Jail Imams Vetted By Security Services And Muslim Books Screened For Code

The security services are conducting background checks on imams who provide religious and pastoral care in jails. The vetting, part of the effort to prevent inmates from being radicalised, is in addition to the routine counter-terrorism checks conducted by the Prison Service and a further check by the Criminal Records Bureau.

A growing number of imams are being appointed to work either full or part time at prisons in England and Wales.

The checks are in response to concerns that prisons may be an ideal environment for al-Qaeda operatives to radicalise and recruit young people.

Another measure aimed at countering extremism is that all imams working in jails must speak English. In addition, prison authorities are spending thousands of pounds translating all texts from Arabic to English to ensure that they do not contain hidden messages. It is understood that all Arabic books, including the Koran, are subject to this vetting.

The shoe bomber Richard Reid, the son of two non-Muslims, converted to violent jihadism after being radicalised at Feltham Young Offender Institution in West London.

Lord Carlile of Berriew, QC, the independent watchdog on antiterrorism laws, identified last year the radicalisation of young inmates as a problem and raised concerns about the activities of a small number of imams.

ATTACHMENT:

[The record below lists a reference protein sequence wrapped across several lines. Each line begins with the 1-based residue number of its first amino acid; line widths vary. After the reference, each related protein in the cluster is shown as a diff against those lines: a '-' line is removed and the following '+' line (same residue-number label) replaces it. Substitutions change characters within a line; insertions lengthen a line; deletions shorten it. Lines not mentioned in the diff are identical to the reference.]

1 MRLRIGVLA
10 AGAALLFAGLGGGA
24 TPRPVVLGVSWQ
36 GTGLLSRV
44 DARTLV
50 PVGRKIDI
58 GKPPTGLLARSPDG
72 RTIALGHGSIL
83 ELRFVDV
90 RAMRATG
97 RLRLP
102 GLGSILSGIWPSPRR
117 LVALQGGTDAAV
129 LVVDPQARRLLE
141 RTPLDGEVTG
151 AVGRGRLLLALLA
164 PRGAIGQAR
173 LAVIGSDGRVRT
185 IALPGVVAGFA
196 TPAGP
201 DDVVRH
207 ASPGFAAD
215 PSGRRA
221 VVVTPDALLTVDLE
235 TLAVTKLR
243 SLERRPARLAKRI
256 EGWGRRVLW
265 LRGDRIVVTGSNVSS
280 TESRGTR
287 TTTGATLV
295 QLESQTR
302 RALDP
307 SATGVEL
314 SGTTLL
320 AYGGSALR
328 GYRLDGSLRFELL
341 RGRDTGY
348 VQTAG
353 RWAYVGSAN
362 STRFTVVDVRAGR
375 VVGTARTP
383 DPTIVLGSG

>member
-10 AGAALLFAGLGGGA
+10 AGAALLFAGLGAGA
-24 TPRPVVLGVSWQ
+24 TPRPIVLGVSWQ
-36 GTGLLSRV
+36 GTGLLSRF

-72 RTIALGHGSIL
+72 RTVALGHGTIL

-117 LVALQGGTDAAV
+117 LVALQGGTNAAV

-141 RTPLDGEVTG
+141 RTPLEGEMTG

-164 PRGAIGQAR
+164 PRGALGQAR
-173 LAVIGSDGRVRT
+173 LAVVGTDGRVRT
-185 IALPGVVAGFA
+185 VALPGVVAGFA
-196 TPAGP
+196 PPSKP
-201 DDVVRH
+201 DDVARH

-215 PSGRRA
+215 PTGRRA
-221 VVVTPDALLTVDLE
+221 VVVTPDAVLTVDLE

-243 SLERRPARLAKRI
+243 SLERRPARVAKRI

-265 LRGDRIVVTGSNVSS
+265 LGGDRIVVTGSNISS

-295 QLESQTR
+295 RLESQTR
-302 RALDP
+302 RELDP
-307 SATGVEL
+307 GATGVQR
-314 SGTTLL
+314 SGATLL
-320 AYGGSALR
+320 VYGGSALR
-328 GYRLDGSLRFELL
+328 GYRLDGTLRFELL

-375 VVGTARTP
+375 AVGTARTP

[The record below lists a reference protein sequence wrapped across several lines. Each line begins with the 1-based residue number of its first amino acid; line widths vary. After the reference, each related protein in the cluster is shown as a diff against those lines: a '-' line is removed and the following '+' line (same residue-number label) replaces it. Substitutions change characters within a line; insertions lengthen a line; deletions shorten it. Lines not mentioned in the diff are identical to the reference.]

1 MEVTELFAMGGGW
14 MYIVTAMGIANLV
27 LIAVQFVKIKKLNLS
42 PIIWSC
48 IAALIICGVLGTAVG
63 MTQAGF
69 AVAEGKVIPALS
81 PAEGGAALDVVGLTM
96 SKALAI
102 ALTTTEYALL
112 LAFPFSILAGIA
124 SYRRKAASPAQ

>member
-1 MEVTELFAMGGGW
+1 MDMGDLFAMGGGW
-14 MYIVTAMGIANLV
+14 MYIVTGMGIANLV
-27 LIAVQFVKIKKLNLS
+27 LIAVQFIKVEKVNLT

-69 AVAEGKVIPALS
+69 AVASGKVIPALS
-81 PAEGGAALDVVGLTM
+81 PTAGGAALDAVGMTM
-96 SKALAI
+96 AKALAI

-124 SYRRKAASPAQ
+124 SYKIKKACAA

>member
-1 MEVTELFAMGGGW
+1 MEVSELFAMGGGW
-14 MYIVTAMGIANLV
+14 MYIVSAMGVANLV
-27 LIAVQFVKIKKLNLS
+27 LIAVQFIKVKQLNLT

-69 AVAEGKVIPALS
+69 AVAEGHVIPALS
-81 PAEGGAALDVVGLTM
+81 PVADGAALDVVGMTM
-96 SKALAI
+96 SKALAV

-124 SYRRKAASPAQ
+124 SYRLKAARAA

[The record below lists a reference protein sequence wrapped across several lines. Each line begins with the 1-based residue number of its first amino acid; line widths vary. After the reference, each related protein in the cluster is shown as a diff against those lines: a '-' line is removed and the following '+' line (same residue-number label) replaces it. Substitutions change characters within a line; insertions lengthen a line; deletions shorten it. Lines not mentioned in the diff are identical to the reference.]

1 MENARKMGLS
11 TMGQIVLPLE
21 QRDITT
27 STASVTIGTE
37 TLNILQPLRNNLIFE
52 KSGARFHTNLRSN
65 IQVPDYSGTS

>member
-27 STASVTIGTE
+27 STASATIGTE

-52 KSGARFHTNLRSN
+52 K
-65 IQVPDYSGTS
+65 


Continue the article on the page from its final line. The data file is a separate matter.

There are more than 100 convicted terrorists and suspects being held on remand in British prisons at a cost of £3 million a year. Most are in four top-security jails: Belmarsh in southeast London, Woodhill in Milton Keynes, Full Sutton near York and Long Lartin in Worcestershire. But others are housed on normal wings alongside other offenders rather than in special secure units.

The number of Muslims in jail in England and Wales has more than doubled in a decade, to about 10 per cent of the 80,000 population. As a result, when clergy from smaller Christian faiths retire, the Prison Service is using the money to recruit imams either full time or part time.

The moves have caused dismay and some anger, with Christians complaining about the amount of cash and other resources being devoted to Muslims.

Tension has also arisen over the need to provide extra facilities for Muslim prisoners, particularly where there are underused Christian premises in a jail. The Prison Service is spending an estimated £20,000 converting a former Roman Catholic chapel in Wandsworth prison into space for inter-faith work and expanding facilities for Muslim inmates. The prison, in South London, had two Christian chapels — one Roman Catholic, the other Church of England — and a mosque, but the two chapels were larger than needed and the mosque was too small.

Glyn Travis, of the Prison Officers’ Association, said yesterday: “What has happened across the prison estate is that, due to efficiency savings and the rise in Muslim prisoners, the service has had to recruit more imams, which has meant a reduction for other faiths.”

He added: “There has certainly been anxiety when resources for Christians have been reduced.”

By law, the main chaplain of every prison must be a Church of England priest. At present there are 188 full-time and 111 part-time Christian chaplains, 29 full-time and seven part-time imams, one full-time Hindu priest, one part-time Sikh priest and one part-time rabbi.

Faith inside

Anglican 24,168
Roman Catholic 13,304
Free Church 1,258
Other Christian 2,424
Muslim 7,246
Buddhist 1,237
Sikh 543
Hindu 370
Jewish 197
Others 304
Nonrecognised faiths 309
No religion 24,826

Source: Home Office; June 2005 figures